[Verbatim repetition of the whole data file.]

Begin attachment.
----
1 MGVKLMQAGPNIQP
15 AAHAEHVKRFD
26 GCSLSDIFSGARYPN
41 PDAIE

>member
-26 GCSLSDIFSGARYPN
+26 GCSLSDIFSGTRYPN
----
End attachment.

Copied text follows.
1 MGVKLMQAGPNIQP
15 AAHAEHVKRFD
26 GCSLSDIFSGARYPN
41 PDAIE

>member
-26 GCSLSDIFSGARYPN
+26 GCSLSDIFSGTRYPN